So now some tips and tricks to cultivate students that work harder than the teacher. (Remember: Highly effective teachers are teachers who facilitate!)
- Be strict with the routines, not rules. I was told by a mentor to not let them see you smile the first couple of weeks of school and to lay down the law. That may work for some, but it didn’t for me. I’m a mother and very loving by nature. I treated my students like I do my children and how I would like my children treated at school. From day one, we established routines, and I was strict with maintaining them. I explicitly taught each routine, and we had routines for everything. They earned rewards for implementing them correctly, and there was signage and reminders all over for those forgetful few.
- Establish clear boundaries. Through the daily meeting, open forum, and role-playing (very Montessori-esque) we discussed what was acceptable and what was not. The children participated in providing concrete examples and created the guidelines for positive and negative consequences. I taught conflict resolution and together we developed a routine for how to handle conflict in our class (ie Peace Corner, Peace Book). This showed them that they were respected and heard in our class, and it empowered them to uphold our class beliefs. The rules were simple: respect self, others, and the environment. And we brainstormed together on a daily basis on what each meant and looked like.
- Controlled freedom. I’ve heard some people refer to Montessori as kids doing whatever they want or a free for all. But it is just the opposite. It’s about meeting each child where they are and empowering them to take control of their learning. How does this work in a public school setting when we have a set curriculum and standards? Well, I can only speak for my classroom. I would slot out whole group lesson times for each subject, as well as small group schedules (strict with the routine, these times were non-negotiable, unless coming from admin). Around the classroom, there was space dedicated to each subject with standards-aligned activities for the students to choose from. On Mondays, I would spend the day teaching / reviewing all the activities so the students knew exactly what to do, there were also instructions included for each. The students would also receive differentiated task lists, that had non-negotiable items that I needed them to complete, and activities that they would choose for each standard being covered. As long as they were working on the standards being assessed at the level of required rigor, it didn’t matter if they were all working on different things. Some things were for review, while certain assignments I checked and took grades. It sounds like a lot of work, but by mid-year, planning was quick, and the activities were reused with new content, I would add/retire activities periodically and the students loved feeling like they were in the upper grades. The students looked forward to their independent work times, and that itself was an incentive for them to stay engaged during whole group lessons. The system itself was a reward, and they knew that if they were not respecting the routines or boundaries that they helped develop, their freedoms would be restricted (they loved flexible seating and their freedom to choose what to work on).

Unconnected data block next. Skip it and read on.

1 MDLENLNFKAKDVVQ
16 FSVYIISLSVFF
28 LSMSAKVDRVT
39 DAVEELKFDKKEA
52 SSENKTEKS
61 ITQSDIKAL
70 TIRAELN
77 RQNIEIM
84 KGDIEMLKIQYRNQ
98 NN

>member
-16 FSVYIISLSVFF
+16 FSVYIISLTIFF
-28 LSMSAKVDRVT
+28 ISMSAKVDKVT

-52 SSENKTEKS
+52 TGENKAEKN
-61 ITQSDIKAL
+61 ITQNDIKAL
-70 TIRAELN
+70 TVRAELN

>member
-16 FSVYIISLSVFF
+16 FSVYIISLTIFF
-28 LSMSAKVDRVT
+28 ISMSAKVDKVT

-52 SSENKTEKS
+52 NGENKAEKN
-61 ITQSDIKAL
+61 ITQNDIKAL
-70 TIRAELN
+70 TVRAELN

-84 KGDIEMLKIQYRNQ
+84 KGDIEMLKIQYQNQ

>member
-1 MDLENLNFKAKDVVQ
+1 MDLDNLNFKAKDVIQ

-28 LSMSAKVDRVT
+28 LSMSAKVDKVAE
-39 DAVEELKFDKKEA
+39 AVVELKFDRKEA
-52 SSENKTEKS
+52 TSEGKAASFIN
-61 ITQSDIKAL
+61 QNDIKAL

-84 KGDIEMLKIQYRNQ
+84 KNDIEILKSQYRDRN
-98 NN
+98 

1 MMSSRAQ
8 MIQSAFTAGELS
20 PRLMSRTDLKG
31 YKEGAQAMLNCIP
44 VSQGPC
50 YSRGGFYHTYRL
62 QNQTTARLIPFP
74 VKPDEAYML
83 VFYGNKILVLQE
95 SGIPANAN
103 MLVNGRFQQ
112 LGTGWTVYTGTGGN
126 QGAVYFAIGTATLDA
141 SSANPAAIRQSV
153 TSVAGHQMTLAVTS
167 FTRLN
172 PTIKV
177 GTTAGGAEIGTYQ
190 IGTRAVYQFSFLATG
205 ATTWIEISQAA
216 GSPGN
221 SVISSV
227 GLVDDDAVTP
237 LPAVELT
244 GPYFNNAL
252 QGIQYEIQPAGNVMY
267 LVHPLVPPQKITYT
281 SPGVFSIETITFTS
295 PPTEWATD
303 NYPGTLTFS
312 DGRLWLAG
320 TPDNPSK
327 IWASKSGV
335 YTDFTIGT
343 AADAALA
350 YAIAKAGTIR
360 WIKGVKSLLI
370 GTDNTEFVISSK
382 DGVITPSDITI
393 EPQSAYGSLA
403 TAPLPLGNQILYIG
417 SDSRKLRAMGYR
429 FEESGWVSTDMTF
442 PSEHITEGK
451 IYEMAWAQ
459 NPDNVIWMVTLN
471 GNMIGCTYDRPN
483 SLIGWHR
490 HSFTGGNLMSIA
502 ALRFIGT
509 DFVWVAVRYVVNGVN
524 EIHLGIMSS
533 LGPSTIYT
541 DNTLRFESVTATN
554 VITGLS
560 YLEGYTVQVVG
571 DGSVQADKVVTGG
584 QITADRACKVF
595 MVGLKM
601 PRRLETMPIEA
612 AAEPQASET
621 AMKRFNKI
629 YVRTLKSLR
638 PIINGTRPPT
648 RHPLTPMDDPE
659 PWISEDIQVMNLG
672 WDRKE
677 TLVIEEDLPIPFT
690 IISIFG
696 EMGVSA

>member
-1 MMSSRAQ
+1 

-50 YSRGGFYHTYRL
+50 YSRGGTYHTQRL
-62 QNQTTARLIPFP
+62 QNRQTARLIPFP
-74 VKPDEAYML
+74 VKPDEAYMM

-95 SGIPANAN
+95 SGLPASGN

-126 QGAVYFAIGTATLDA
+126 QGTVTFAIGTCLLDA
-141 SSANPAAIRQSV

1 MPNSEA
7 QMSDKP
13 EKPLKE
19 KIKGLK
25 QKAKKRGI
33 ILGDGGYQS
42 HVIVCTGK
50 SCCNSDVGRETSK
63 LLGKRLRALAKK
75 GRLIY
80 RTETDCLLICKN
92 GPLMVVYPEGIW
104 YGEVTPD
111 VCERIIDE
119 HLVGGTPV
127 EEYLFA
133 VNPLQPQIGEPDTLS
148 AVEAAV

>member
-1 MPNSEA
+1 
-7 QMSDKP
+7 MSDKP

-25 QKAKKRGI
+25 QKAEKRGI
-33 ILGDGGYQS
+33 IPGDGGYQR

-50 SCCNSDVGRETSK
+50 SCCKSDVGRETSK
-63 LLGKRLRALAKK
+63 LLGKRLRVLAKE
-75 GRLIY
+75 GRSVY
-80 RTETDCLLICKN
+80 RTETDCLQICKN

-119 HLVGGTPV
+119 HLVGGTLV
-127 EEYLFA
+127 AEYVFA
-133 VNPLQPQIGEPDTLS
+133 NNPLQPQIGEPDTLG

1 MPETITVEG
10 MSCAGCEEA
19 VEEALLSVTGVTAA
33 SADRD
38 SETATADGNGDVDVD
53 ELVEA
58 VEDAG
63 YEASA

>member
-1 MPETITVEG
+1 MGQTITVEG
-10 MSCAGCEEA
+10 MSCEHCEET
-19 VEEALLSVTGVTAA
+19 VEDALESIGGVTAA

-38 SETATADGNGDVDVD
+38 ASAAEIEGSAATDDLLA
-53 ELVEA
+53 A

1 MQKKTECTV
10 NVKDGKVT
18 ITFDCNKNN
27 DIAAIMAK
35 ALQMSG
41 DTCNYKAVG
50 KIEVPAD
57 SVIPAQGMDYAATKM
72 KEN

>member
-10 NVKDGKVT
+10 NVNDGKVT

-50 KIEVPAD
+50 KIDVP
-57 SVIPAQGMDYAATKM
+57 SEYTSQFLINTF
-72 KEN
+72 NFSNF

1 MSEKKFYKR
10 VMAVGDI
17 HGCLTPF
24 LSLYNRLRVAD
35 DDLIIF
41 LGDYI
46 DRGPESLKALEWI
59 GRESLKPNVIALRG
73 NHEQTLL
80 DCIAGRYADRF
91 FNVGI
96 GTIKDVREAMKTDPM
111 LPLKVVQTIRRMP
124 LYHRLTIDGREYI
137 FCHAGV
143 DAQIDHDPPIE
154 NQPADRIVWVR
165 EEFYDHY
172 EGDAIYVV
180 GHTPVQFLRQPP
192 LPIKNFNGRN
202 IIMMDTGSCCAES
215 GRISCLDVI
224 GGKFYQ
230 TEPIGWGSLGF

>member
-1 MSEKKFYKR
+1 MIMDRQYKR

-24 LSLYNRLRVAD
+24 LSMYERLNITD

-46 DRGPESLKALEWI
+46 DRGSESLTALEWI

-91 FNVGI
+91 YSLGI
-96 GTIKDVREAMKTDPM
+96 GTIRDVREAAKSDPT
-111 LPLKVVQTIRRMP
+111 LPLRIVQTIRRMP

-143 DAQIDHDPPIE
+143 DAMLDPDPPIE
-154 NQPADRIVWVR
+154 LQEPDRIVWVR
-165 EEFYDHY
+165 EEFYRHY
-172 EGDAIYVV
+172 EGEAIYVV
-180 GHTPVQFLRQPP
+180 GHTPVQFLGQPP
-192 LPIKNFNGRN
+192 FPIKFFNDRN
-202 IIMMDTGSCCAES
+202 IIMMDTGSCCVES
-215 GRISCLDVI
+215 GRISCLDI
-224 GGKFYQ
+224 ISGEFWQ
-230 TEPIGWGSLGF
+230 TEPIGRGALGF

I cannot stress enough that this was not an easy task and it took time to cultivate an environment that flowed, but once it flowed, it was magical. As educators, we often hear, “teacher as facilitator”, but no one gives us concrete ways to make this happen. It is really just observing and researching what has worked for others and tweaking it to fit your own style and the group of students. Focus on one thing at a time, and be okay with stepping outside your comfort zone, it will be worth it!